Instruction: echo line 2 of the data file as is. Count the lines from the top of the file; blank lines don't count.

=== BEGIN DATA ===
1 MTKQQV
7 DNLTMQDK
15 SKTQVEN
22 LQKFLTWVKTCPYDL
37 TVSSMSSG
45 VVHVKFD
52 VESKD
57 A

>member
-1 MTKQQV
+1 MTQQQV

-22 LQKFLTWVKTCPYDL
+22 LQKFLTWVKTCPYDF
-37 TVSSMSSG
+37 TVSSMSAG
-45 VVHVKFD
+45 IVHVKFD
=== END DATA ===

7 DNLTMQDK